Digging up a circle with a 50 ft radius involves 7850 sq ft of digging. That’s a lot.
You can help improve the GPS’s accuracy by taking multiple readings, each reading an hour or two apart from the preceding one, over several days, and averaging the results. This would give you readings from different alignments of different satellites, with different propagation delays, and would give you a more accurate average location.
This is helpful when recording the cache location in the first place, but you probably don’t have several days of spare time to leisurely plot an average position when the time comes to dig it up again.
There’s another reason to avoid relying on GPS units. It is far from impossible that in a post-WTSHTF scenario, the constellation of GPS satellites may have been degraded or even completely destroyed. In other words, GPS might no longer be available at all.
Even if sufficient of the GPS satellites and their signals remain, we’ll guess that the ground station corrections that are continually being fed into the satellites to update exactly their orbits and locations will cease, meaning that the accuracy of the GPS service will steadily degrade. This degraded accuracy will not be apparent on your unit, but it will be happening; maybe only a few inches every day, but in a month, that could be another 10 ft of inaccuracy on top of all the other ever-present inaccuracies. In three months, it might be 30 ft, and so you’re starting to reach the point where the GPS is becoming unhelpful rather than helpful.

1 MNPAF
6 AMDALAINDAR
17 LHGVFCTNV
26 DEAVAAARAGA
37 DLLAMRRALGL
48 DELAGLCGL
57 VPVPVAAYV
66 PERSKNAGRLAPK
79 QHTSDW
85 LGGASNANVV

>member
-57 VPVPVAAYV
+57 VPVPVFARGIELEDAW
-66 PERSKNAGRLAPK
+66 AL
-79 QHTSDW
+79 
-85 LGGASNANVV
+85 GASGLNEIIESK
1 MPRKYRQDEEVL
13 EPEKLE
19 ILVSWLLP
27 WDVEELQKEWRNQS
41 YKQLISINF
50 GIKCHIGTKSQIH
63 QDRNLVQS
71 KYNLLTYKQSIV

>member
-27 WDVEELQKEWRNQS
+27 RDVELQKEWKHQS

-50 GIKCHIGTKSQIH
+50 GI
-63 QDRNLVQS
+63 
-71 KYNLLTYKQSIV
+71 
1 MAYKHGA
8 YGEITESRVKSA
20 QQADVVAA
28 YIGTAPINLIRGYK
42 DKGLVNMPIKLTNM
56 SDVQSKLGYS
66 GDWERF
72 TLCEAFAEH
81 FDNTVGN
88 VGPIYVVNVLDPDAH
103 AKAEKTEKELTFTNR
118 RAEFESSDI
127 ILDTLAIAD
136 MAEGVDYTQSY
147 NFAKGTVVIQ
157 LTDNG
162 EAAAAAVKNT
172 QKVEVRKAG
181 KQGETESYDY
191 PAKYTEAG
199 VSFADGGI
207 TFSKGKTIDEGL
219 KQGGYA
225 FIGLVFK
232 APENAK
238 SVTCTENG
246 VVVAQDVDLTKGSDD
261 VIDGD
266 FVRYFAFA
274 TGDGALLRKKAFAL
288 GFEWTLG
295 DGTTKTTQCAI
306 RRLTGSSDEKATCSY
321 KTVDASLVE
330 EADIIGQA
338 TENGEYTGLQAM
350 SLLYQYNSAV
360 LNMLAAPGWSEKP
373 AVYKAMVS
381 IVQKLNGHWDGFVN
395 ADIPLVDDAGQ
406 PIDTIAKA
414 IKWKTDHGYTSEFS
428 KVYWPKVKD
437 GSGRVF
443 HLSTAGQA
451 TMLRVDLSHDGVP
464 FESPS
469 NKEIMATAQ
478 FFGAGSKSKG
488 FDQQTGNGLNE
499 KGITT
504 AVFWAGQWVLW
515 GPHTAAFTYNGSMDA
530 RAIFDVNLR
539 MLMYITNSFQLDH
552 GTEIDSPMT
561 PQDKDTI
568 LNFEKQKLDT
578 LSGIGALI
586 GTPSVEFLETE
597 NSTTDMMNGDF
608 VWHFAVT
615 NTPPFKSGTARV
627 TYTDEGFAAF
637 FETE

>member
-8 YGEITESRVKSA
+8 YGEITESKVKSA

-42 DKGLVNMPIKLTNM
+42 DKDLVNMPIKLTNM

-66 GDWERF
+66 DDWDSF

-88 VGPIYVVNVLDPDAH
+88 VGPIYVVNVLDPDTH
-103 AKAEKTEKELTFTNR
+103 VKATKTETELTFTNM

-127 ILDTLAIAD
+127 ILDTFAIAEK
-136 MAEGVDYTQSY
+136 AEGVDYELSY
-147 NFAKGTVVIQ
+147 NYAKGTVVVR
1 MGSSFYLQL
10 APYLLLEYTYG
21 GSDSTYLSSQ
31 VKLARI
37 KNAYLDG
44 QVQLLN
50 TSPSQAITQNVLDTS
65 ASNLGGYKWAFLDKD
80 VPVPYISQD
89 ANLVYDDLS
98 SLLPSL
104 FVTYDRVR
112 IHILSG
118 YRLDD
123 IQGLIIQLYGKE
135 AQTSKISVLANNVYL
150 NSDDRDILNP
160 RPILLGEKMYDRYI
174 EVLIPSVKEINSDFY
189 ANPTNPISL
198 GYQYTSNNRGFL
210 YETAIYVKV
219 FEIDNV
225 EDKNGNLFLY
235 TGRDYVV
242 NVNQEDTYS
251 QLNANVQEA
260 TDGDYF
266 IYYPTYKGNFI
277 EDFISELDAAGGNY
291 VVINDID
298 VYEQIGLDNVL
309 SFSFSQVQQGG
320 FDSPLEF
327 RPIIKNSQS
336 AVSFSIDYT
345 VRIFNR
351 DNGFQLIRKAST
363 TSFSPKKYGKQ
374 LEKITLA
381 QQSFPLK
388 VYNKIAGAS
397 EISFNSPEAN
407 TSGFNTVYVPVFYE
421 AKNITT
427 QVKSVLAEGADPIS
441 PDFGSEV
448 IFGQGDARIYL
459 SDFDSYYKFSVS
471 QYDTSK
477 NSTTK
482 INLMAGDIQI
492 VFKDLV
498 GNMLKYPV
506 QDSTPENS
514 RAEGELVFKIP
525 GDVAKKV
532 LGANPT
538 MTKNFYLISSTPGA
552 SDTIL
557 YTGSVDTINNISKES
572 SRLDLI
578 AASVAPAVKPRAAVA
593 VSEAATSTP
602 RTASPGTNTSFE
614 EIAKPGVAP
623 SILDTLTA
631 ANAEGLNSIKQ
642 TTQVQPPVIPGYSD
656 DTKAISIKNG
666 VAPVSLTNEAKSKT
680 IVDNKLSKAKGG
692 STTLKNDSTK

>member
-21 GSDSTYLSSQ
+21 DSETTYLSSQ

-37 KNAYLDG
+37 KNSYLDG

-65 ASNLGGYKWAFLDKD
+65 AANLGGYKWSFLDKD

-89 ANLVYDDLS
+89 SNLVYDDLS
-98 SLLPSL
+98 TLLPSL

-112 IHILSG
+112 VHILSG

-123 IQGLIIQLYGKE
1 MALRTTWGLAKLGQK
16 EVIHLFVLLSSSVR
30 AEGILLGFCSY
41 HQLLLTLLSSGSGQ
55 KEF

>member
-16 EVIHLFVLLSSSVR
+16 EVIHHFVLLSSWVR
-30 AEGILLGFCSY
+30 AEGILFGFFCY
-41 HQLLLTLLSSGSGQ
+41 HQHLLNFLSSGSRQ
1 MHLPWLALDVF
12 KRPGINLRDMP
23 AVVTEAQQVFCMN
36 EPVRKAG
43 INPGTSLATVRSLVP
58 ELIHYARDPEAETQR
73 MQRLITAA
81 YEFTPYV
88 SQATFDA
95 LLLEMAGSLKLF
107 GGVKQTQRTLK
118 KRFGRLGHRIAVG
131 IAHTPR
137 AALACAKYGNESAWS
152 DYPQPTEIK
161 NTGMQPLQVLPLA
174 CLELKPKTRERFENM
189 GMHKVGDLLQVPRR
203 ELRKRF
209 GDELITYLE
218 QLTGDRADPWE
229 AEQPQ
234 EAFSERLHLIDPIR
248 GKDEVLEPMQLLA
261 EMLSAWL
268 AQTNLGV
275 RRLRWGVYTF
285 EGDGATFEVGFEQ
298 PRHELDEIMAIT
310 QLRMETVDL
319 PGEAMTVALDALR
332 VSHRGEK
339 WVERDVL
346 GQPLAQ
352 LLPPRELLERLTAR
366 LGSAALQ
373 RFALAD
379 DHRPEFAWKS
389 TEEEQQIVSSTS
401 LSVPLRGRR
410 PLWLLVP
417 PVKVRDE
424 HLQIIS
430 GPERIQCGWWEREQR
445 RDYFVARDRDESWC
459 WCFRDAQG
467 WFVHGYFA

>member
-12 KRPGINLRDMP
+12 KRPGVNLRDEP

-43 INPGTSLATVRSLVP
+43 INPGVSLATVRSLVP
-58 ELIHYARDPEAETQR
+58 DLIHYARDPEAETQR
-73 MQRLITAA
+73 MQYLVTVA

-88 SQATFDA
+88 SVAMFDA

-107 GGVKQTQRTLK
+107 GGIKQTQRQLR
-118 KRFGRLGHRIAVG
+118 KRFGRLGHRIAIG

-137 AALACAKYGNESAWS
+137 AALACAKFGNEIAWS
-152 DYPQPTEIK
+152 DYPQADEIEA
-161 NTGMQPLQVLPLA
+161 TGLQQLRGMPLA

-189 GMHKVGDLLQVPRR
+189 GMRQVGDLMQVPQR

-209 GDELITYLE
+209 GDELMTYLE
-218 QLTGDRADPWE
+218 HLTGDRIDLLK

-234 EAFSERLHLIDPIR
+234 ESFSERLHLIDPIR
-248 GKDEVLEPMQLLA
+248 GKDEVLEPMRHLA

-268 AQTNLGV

GPS receivers also require a reasonably unobstructed view of as much of the sky as possible. Dense foliage and tall trees will reduce their ability to accurately receive signals from as many satellites, which will degrade the accuracy of their position calculations. A nearby hill would also block some of the satellites.
By all means take an averaged GPS fix as one of your multiple ways of recording your cache location, but consider it merely a tool to get close to where the cache is and then use other methods to exactly find it.
Laser rangefinders are one of three different types of range finders available – the other two being optical and ultra-sonic. It is perhaps helpful to quickly consider these other two forms of range finder before concentrating on laser rangefinders.
Optical rangefinders can be useful, and are gloriously low-tech. But to give any type of useful accuracy, they need their two viewing windows to be far apart, making them bulky, heavy and also very hard to find – they are not being made any more (as far as we are aware).
The way they work is such that the greater the distance they are measuring, the greater the error in their measurement. The percentage error increases as distance increases, making the actual number of yards plus or minus become impractically large for the purposes of pinpointing a cache. Furthermore, the units need to be regularly calibrated and all in all, a reasonable amount of skill is required to get best use from an optical rangefinder.
To given an actual example of optical rangefinder accuracy, here is the accuracy data that applies to a Wild TM-2 range-finder with a 31.5″ base (80 cm). It’s best case accuracies are :
Accurate to within 0.05 m at 100 m (a wonderful accuracy indeed)
Accurate to within 0.5 m at 300 m (still workable)